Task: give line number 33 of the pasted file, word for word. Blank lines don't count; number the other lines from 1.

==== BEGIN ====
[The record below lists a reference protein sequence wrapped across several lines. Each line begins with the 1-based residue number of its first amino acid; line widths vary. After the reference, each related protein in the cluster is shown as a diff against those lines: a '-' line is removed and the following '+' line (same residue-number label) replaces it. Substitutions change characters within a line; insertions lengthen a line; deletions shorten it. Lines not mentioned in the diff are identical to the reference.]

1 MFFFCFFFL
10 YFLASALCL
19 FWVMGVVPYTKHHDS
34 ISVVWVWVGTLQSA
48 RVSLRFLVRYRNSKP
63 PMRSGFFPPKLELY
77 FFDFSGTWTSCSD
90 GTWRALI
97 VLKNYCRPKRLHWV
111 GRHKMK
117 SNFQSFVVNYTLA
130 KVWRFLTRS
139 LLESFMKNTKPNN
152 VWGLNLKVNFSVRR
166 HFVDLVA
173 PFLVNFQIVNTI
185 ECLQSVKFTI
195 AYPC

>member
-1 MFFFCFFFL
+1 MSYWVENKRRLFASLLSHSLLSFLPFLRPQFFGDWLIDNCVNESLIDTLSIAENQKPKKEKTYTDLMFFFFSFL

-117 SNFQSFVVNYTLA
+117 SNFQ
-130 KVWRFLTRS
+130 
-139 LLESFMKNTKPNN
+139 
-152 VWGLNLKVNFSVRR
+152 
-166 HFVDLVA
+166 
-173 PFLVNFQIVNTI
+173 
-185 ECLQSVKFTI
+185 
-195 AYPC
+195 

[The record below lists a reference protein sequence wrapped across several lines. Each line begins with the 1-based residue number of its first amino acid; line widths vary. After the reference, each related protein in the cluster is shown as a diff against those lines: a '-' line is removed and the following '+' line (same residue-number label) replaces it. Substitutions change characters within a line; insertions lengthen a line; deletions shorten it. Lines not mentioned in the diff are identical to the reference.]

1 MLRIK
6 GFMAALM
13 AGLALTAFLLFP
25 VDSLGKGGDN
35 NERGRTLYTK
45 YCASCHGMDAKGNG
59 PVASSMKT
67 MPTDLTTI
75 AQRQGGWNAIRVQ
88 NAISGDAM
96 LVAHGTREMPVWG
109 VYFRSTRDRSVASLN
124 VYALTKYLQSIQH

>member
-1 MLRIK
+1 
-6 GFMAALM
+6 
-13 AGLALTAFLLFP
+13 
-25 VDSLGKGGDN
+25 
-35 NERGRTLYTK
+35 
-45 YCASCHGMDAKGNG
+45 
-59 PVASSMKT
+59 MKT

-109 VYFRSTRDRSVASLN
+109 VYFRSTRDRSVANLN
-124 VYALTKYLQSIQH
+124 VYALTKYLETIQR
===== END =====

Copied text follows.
-173 PFLVNFQIVNTI